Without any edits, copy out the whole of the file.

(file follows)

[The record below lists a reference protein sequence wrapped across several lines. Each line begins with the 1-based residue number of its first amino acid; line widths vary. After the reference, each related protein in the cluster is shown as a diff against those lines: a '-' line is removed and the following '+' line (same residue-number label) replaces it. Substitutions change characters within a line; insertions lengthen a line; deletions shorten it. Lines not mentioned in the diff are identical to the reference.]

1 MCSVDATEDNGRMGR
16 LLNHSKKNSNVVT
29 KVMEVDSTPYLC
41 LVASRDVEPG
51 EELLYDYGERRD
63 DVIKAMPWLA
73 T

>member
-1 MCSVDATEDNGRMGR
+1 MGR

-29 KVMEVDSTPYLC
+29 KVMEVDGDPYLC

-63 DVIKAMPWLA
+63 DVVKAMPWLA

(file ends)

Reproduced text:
[The record below lists a reference protein sequence wrapped across several lines. Each line begins with the 1-based residue number of its first amino acid; line widths vary. After the reference, each related protein in the cluster is shown as a diff against those lines: a '-' line is removed and the following '+' line (same residue-number label) replaces it. Substitutions change characters within a line; insertions lengthen a line; deletions shorten it. Lines not mentioned in the diff are identical to the reference.]

1 MCSVDATEDNGRMGR
16 LLNHSKKNSNVVT
29 KVMEVDSTPYLC
41 LVASRDVEPG
51 EELLYDYGERRD
63 DVIKAMPWLA
73 T

>member
-1 MCSVDATEDNGRMGR
+1 MGR

-29 KVMEVDSTPYLC
+29 KVMEVDGDPYLC

-63 DVIKAMPWLA
+63 DVVKAMPWLA